From Ulukişla we begin to leave the Anatolian Plateau to the Cilician Coast, a journey of around 100km, or five days along the old and now defunct winding mule track.
We are taking a route which has been an artery of history – the Cilician Gates. It is just a pass in the gorge of the Gokoluk River, but cuts dramatically through the rugged and already snow-capped Taurus Mountains. Alexander the Great and the army of ten thousand came this way before the battle of Issus, then Romans and Crusaders of the First Crusade. For Christians or derivatives, Paul of Tarsus came this way on the first and second Missionary Journeys – to the Galatians.
While walking the new E90 Tarsus-Ankara Highway, we can see the old serpentine mule track in places – 6-8 feet wide. It is the same that the Hittites and Alexander would have known.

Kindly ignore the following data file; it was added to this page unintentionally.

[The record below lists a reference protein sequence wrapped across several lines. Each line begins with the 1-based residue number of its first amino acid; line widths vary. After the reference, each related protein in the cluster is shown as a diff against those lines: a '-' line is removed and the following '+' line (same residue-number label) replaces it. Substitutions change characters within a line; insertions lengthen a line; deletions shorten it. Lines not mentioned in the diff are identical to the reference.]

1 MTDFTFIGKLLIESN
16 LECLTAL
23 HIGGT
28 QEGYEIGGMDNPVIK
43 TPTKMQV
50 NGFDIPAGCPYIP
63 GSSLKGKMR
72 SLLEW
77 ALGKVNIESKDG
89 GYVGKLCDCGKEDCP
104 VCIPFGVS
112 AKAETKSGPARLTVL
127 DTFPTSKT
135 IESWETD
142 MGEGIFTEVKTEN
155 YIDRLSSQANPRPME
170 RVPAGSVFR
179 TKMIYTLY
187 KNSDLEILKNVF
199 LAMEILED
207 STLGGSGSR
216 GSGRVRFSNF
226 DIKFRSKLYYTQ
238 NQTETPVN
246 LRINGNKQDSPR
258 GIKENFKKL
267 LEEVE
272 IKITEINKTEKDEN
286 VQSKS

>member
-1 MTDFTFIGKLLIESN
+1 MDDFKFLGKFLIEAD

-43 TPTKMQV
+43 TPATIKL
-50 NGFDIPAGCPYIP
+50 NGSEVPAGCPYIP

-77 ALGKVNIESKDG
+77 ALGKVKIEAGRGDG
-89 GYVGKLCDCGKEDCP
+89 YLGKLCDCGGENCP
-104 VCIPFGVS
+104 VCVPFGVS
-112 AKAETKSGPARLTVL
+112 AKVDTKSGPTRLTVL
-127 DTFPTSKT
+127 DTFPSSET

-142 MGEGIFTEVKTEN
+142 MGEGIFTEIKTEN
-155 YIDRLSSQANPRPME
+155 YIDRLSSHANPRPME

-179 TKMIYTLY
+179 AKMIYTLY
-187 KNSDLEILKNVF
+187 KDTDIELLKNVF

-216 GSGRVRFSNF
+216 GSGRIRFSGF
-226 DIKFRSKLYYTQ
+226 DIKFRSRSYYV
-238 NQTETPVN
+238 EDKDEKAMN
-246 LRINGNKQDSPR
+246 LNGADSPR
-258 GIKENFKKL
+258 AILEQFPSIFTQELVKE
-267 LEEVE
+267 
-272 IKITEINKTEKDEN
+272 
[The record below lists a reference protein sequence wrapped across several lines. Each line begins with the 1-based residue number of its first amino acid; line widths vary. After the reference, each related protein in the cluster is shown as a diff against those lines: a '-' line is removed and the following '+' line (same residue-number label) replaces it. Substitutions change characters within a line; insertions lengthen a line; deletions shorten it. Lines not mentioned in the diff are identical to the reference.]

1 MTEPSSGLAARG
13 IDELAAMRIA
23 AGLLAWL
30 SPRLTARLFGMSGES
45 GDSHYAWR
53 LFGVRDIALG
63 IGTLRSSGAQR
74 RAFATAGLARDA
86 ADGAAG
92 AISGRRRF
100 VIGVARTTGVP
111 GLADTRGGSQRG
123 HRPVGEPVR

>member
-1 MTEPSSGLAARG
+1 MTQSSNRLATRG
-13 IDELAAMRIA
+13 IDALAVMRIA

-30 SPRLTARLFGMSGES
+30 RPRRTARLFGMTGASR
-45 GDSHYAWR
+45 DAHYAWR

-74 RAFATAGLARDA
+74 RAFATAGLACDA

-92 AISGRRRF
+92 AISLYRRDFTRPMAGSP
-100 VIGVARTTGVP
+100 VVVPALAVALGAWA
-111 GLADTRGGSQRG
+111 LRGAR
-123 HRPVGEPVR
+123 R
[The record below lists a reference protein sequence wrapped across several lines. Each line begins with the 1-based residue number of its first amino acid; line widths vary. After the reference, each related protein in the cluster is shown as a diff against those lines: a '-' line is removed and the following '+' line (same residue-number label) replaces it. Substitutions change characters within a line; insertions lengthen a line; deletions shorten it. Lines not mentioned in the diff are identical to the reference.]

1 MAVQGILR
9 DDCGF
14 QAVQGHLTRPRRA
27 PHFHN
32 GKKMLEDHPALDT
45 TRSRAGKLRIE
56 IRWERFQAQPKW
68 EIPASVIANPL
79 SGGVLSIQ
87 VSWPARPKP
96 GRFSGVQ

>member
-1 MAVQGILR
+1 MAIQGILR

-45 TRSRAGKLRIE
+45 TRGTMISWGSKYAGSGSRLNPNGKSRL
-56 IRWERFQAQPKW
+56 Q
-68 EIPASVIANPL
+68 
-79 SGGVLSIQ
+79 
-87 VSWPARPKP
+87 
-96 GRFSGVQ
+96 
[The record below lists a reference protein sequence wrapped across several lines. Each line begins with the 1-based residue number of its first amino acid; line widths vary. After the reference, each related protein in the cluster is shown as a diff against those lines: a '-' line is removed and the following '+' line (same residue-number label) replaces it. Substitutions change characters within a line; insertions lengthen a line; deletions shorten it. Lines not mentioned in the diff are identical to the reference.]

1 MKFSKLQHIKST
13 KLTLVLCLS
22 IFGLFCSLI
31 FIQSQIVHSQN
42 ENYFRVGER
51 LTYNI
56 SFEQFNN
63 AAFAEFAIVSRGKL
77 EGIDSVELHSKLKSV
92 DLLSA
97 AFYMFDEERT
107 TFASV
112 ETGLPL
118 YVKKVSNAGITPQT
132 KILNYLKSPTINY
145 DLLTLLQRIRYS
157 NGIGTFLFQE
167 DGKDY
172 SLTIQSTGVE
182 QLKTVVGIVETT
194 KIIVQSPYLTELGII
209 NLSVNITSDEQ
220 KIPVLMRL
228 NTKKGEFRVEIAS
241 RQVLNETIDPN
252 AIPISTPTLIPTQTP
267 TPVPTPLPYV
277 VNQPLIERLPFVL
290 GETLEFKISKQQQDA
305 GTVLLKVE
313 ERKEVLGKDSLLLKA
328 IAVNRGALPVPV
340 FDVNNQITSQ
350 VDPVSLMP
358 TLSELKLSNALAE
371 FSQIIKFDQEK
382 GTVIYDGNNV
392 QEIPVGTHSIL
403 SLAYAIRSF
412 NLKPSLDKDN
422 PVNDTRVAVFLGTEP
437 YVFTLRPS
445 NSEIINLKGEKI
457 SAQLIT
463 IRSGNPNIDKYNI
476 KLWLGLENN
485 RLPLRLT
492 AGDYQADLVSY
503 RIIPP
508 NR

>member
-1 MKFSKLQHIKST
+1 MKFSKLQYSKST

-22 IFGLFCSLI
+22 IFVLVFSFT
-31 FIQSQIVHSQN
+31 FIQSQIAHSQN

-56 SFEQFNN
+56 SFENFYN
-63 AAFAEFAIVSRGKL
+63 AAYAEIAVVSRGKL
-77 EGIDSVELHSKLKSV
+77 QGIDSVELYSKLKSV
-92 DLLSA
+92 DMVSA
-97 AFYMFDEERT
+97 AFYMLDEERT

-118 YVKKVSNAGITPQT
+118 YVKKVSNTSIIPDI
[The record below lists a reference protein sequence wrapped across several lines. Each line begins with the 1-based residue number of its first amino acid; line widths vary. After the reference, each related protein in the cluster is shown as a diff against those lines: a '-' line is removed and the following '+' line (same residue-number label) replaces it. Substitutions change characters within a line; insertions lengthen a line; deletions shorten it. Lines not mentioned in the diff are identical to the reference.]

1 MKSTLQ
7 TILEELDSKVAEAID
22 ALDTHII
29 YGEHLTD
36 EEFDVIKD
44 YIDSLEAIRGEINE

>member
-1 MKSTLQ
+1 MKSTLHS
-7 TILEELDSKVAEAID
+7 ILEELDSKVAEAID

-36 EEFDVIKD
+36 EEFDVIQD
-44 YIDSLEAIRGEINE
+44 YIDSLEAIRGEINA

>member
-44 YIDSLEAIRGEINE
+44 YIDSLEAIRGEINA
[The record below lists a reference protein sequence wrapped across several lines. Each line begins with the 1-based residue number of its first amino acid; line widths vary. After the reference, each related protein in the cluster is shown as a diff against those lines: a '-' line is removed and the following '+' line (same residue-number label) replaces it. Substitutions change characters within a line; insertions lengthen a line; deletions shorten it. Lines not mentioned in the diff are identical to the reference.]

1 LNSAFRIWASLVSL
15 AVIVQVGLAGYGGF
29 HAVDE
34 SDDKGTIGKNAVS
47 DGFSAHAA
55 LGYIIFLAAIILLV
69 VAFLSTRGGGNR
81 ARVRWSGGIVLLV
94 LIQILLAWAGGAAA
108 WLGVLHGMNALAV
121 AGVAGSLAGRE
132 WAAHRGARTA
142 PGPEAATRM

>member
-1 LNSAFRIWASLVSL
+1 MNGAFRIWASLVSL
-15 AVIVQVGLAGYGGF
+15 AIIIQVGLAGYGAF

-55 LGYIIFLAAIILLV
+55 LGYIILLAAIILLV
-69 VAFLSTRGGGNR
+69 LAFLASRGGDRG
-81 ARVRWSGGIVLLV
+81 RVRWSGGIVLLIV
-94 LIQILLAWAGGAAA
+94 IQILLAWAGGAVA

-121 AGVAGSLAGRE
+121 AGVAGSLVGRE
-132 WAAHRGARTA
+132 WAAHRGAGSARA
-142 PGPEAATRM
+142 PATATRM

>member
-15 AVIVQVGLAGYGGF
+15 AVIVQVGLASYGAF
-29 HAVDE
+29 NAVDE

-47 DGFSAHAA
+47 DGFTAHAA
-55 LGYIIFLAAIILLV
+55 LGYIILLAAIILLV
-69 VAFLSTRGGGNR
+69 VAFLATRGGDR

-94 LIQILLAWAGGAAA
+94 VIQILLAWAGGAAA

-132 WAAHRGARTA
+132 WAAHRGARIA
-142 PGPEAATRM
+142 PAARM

More noticeable is a miraculous narrow-gauge railway built by Germans during WW1 between Istanbul on the Sea of Marmara and Baghdad. The viaducts and tunnels are still remarkable – and still in constant use by freight and some passenger trains. Vorsprung…… the line respects an ancient tradition.
We are aimed at Tarsus and Mersin, the latter being Yumuktepe with a renown as one of the oldest fortified settlements in the world with origins at 4500BC. The City has guarded the South Eastern end of the Cilician Gates ever since.
The substrate for all of this human history – is a geological history of violence and vulcanism.